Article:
What’s the concept behind your brand? In general, I think tea brands tend to appeal to a female demographic and can be a little overly feminine in their branding, or they veer quite seriously into the Health Brand concept. I wanted to see Eureka embrace a sense of humour about tea and allow people to have fun with it. It’s not stuffy, it’s not necessarily for your grandmother (unless she’s got a wicked sense of humour). I decided to include some lighthearted phrases on the packaging that are completely obvious but only make sense if you take time to decode them, essentially interacting with the package to reveal the whole story. Tea itself is a ritual that requires you to take a moment and your first interaction with the package encourages you to do that.
What was the most fun you’ve had in developing this line? The learning process that goes into it – there’s so much beautiful complexity to tea! And definitely hearing feedback from people during the development phase. People who love tea are generally passionate about it. Tea provides all kinds of connections to comfort and memory and place – in asking people to test the blends I also got to share in many stories about what tea means to other people.
Do you have a tea ritual? I drink tea non-stop throughout the day. I turn on the kettle before I shower in the morning and get a cup going right away. I’m working on a breakfast blend right now, something bold and rich but I don’t mind a good old fashioned Red Rose to speed things along. Throughout the day I sip my absolute favourite, lavender earl grey while I’m working. I love it with a medium steep, about 3 minutes, served with just plain milk. The process of scooping loose leaf into an infuser, pouring in the water, waiting – it’s such a nice pause in a busy day. I switch to rooibos in the late afternoon to stay hydrated (it’s caffeine free). I drink more tea than water, that’s for sure.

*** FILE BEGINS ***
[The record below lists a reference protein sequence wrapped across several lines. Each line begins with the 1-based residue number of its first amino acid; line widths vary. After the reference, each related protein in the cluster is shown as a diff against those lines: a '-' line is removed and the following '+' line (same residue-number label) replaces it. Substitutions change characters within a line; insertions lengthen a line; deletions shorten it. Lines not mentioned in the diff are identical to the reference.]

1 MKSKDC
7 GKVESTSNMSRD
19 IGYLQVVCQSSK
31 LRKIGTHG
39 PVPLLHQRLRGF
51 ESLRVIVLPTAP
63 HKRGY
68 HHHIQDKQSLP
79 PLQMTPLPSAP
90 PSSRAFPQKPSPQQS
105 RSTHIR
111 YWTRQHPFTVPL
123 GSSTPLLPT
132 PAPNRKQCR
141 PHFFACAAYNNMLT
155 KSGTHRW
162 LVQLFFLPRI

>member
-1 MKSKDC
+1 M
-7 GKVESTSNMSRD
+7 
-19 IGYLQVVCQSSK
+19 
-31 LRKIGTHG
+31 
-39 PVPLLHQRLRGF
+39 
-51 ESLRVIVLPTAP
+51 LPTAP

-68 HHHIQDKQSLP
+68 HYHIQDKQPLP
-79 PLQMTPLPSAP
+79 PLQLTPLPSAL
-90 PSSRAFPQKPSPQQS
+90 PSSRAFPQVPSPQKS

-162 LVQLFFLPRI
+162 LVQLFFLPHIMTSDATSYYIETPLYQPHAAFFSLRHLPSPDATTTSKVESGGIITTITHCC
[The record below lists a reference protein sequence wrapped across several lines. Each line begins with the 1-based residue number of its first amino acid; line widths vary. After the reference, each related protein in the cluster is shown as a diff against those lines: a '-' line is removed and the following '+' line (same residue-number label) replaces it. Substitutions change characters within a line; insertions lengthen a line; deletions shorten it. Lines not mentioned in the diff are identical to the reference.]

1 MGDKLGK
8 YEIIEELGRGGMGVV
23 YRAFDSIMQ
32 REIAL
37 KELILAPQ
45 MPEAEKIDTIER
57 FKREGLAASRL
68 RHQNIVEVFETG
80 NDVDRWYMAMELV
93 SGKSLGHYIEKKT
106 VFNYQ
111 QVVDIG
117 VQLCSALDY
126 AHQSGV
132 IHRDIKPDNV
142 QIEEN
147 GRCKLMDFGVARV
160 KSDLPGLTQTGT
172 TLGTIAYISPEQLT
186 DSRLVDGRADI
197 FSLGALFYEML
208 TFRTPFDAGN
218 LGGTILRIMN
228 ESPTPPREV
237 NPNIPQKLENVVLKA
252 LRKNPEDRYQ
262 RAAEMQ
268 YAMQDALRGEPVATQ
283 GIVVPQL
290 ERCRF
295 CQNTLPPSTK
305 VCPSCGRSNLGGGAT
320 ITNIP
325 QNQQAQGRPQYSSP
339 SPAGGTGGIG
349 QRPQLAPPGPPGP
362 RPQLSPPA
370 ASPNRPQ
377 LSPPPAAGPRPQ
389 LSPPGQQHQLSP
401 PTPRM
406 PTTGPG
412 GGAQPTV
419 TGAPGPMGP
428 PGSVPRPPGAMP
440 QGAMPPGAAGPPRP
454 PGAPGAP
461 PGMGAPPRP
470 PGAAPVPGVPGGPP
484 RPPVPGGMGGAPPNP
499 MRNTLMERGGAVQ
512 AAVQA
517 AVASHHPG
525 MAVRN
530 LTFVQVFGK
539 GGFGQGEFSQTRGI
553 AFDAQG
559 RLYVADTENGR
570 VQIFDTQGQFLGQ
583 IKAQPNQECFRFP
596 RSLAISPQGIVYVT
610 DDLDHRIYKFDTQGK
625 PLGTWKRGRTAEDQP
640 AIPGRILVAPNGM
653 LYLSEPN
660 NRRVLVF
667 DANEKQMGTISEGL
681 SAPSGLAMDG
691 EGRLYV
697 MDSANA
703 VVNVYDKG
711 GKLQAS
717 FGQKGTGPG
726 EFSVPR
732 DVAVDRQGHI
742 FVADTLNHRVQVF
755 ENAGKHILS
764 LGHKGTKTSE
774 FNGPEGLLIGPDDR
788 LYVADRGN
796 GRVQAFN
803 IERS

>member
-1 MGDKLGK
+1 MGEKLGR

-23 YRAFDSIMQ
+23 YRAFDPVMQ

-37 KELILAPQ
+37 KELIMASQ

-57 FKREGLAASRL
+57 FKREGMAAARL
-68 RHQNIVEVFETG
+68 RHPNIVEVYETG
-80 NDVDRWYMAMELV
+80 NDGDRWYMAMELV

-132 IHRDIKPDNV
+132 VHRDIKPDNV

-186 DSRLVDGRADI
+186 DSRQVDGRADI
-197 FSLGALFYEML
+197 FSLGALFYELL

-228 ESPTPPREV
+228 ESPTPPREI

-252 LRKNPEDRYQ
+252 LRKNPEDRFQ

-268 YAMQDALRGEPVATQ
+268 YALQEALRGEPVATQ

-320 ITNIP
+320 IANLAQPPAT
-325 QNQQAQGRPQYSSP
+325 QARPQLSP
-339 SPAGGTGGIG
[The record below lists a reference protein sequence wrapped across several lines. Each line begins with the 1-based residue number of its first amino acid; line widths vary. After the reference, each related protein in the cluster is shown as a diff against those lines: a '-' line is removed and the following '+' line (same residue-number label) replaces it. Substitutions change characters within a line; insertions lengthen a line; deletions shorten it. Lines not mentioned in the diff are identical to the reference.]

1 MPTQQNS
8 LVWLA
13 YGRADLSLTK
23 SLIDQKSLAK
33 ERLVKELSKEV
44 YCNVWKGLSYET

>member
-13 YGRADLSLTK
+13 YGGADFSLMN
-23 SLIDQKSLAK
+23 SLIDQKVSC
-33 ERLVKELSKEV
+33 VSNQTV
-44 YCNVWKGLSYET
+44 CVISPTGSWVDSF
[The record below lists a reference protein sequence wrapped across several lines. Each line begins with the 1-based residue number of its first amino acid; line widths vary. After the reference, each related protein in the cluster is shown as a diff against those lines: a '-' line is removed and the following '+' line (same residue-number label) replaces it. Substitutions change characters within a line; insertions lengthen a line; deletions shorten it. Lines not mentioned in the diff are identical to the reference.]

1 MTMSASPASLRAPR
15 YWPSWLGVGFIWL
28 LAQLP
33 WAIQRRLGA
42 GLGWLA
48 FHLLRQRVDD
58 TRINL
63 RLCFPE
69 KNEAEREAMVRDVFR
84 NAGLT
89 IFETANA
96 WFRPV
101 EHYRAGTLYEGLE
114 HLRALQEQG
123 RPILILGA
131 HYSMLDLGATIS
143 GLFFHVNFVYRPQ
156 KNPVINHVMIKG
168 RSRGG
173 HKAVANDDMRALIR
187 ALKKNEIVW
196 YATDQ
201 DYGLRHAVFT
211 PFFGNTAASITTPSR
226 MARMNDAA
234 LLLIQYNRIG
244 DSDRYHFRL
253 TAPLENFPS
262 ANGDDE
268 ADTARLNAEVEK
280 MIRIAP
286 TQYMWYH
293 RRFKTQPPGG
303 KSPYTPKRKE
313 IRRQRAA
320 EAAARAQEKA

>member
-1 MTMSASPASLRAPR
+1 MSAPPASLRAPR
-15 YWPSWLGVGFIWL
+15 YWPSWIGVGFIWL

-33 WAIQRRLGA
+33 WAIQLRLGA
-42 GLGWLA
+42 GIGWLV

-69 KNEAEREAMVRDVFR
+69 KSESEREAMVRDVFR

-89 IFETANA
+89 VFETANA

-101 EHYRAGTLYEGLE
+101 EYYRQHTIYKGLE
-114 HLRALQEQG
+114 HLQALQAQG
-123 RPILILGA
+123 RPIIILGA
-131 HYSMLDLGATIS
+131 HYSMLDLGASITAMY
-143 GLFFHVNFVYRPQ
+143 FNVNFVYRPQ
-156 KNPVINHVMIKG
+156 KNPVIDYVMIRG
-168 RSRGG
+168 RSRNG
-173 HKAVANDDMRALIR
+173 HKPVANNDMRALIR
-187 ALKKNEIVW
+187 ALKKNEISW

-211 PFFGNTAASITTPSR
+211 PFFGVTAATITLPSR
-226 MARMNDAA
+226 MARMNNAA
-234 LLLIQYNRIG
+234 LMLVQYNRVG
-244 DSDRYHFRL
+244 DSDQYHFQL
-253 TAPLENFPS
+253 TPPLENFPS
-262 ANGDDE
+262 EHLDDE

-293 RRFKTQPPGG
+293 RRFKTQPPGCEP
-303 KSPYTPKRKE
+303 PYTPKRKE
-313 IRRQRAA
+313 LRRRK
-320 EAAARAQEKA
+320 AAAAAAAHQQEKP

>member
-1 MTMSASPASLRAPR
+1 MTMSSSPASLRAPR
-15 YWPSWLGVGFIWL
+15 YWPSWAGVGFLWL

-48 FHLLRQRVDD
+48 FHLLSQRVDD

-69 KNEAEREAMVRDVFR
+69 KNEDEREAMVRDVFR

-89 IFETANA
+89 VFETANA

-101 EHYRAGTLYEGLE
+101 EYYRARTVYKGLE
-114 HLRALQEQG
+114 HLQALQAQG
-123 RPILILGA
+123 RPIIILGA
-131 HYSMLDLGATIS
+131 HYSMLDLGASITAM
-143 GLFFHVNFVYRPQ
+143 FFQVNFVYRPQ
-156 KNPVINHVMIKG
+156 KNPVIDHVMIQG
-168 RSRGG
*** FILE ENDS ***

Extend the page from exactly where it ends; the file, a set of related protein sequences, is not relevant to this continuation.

Pair a cup of Lavender Earl Grey with: pain au chocolat from Beaucoup Bakery.
Pair a cup of Vanilla Rooibos with: Yoga! Perfect post-hot yoga beverage, enjoyed in the park with a Culver City Salad.
Pair a cup of Hibiscus White Peppermint with: I love this brewed extra strong and iced, taken in a mason jar on picnics with tacos from the Tacofino food truck (and possibly a little post-dinner growler of 33 Acres California Common).
You can pick up a tin of Eureka Tea ($14) at Hunter & Hare, West Pender, Barefoot Contessa, or online at www.eurekateas.com.
by Grady Mitchell | Back in the northern Ontario town where artist Andrew Pommier grew up, whenever he wasn’t drawing, he was probably skateboarding. And when it eventually became apparent that a professional skating career wasn’t going to happen, he aspired instead to create board graphics. That dream did come true, and quickly.